Announcement

Collapse
No announcement yet.

Power cuts out under certain circumstances.

Collapse
X
 
  • Filter
  • Time
  • Show
Clear All
new posts

    Power cuts out under certain circumstances.

    So I used my ebike consistently for 9 months or so, then I didn't use it for 3 months. Now it is doing something strange. It works fine for up to 4-5 miles but then it just cuts out, full power off as if the battery were clicked off. If I click the battery on/off and reboot, it works again for a few minutes. Then if I do it again, it works for a few seconds. Then it just doesn't work. I've checked all the wiring on the battery and it doesn't seem to be the problem. I removed the brake cut off cables and disconnected the pedal power clips. Nothing looks wrong leading in/out of the controller. I opened up the throttle case and everything looks OK visually. No corrosion, loose wires etc. I just ran a test to make it happen and it did. The battery is still showing 39v (36v nameplate). No clue what this could be. The only thing I haven't opened up is the control box itself and the motor.

    Could something be over-heating? Has anyone else had this problem?

    It's a cheapo ANCHEER from China but it was working just fine and now it's not. Any guidance would be greatly appreciated as it is my first e-bike.

    Thanks!!

    #2
    If I were to hazard a guess, you have a battery problem. the 39V measured under no load is not that meaningful as the voltage drops when loaded, probably below the LVC. As I say, just a guess. but is the 1st thing I would look into.

    Comment


      #3
      Was the battery near full discharge when you shelved the ebike for 3 months, or did you set it aside with a full charge? Maybe one or more of your cells discharged so much that it is no longer able to accept a charge.

      It sounds to me like the problem you are having is tripping the circuit breaker in the BMS. I would guess that your ebike would work for many miles if you were only drawing a small amount of current. Maybe as an experiment you could go for a slow ride making sure to draw only a small amount of current for the whole ride.

      If it is the case that your battery is unable to provide a "high" amount of current, this could be indicative of bad cells or a bad row of cells.

      FYI I have a battery with a bad row, and I just baby that battery (i.e. I use it on short or slower rides). This "sick" battery does fine discharging up to 23A or so (depending on the charge level), but it is incapable of providing large amounts of current. It is a 10s9p, and one of the rows has 1 or more bad cells in it.
      Last edited by commuter ebikes; 09-08-2018, 09:08 PM.

      Comment


        #4
        Hey, thanks for the input!! I don't remember if it was charged or not. The theory that the voltage drops under load and that trips a circuit breaker certainly matches the behavior. It always seems to konk out when I'm at a lower speed and then I put the throttle on full. Also, I had it on a rack and had the throttle at full with the wheel spinning and it went like that with no problems, apparently because the motor wasn't pulling much because there was no load.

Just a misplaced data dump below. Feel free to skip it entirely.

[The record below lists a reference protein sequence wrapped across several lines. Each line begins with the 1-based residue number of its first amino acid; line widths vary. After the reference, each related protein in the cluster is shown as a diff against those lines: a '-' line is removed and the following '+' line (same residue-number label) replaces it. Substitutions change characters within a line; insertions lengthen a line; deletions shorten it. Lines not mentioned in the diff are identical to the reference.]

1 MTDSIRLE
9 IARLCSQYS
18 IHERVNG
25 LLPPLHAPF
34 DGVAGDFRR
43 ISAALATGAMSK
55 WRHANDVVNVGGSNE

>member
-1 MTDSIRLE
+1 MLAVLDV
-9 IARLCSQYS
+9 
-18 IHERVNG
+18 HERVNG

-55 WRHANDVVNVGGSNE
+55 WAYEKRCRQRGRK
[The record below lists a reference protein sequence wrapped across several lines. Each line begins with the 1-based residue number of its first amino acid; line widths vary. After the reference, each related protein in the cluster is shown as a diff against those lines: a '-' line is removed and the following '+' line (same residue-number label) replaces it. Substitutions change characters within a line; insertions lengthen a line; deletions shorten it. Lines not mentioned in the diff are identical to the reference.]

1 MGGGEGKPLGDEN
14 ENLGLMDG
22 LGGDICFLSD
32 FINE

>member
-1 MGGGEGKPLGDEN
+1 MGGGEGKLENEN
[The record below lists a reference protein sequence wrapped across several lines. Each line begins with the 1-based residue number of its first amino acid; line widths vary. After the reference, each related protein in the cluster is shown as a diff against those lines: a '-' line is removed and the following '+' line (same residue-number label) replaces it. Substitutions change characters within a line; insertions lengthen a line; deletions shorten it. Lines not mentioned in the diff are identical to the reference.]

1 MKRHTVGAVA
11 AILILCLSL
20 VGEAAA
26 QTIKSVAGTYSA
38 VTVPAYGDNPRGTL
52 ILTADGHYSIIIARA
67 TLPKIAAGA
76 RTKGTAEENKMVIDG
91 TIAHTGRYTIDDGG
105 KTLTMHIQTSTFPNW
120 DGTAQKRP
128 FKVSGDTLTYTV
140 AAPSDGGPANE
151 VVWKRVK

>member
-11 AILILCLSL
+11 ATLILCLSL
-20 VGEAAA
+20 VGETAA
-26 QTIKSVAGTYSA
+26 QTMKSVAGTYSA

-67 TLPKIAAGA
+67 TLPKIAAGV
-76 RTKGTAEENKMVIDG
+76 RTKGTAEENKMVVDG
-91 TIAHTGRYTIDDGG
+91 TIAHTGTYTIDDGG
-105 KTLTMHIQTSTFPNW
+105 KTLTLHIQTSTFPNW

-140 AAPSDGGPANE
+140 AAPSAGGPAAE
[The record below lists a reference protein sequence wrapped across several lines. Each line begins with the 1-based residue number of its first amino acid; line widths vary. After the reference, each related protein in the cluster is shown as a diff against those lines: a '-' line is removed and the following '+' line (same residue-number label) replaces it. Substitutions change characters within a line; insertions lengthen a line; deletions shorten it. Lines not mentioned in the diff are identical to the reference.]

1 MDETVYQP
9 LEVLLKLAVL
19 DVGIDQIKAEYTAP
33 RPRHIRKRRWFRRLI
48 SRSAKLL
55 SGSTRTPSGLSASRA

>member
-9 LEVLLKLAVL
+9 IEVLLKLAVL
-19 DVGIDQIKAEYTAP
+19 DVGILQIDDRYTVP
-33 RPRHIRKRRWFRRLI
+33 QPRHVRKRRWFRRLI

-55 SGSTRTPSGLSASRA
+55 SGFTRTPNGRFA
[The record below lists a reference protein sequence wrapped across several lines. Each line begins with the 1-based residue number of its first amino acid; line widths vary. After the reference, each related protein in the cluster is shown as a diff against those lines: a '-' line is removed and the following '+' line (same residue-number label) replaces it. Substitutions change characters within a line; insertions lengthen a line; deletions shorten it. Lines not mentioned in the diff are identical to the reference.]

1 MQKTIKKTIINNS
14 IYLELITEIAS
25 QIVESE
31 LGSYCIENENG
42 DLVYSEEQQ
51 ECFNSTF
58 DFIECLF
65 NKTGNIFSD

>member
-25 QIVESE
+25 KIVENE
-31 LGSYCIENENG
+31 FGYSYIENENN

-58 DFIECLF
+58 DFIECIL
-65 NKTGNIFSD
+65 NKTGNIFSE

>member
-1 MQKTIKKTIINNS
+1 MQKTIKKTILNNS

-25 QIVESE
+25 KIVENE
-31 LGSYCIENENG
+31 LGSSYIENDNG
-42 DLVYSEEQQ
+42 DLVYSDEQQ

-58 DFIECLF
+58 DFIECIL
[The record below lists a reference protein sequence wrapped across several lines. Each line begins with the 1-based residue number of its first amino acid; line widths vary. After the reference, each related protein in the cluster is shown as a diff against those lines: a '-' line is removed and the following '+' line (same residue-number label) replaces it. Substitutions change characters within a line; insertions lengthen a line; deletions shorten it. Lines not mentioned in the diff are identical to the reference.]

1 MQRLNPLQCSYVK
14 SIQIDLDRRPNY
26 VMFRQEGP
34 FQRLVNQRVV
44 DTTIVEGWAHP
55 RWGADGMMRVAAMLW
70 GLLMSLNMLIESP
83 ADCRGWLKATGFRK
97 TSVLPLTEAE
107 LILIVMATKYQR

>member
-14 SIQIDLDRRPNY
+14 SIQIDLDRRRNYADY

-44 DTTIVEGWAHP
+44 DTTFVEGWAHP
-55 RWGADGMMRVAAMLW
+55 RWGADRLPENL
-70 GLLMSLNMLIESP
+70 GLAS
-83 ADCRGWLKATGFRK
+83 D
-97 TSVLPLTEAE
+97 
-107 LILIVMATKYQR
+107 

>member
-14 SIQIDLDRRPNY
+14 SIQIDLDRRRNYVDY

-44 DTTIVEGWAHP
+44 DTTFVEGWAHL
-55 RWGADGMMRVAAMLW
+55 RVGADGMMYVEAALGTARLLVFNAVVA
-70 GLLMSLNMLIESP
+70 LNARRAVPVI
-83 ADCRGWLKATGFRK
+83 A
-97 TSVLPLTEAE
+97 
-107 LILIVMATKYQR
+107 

f I open up the battery and test each cell individually with the voltmeter, would I be able to tell if one of them was bad? Should I not bother and just buy a new battery? I don't really have the experience and time to rebuild the battery.

        Thanks again! I wish I had found this forum earlier!

        Comment


          #5
          I would recommend an easy first step of trying a 100% balance charge over night.. Your 36 volt battery should come close to 42 volts when fully charged. And leaving charging (in a safe place) overnight will allow the BMS to balance charge the pack. Hopefully bringing the low cells up to the voltage level of the higher ones.

          Read this...


          Regards,
          T.C.
          See my completed Magic Pie V5 rear hub motor E-Bike build HERE.

          Comment


            #6
            You could also try a full discharge (long, slow ride until the LVC kicks in and then pedal home) followed by a full charge.

            The behavior that you describe does sound like it trips the circuit breaker in the BMS as a result of trying to pull more Amps than the battery is able to provide.

            Comment


              #7
              Thanks for the advice. I ordered a new battery. Hopefully that does the trick. If at some point, I have the time/energy to open up the old one and test all the cells etc, I will!

              Comment


                #8
                Originally posted by mhs999 View Post
                Thanks for the advice. I ordered a new battery. Hopefully that does the trick. If at some point, I have the time/energy to open up the old one and test all the cells etc, I will!
                I think that a new battery will solve your problem.

                Comment


                  #9
                  Hi mhs999
                  Thks for your post, I do have the same problem and since I was looking for answer. So did a new battery solved your problem? If yes I will ordered one myself.
                  Regards

                  Comment

                  Working...
                  X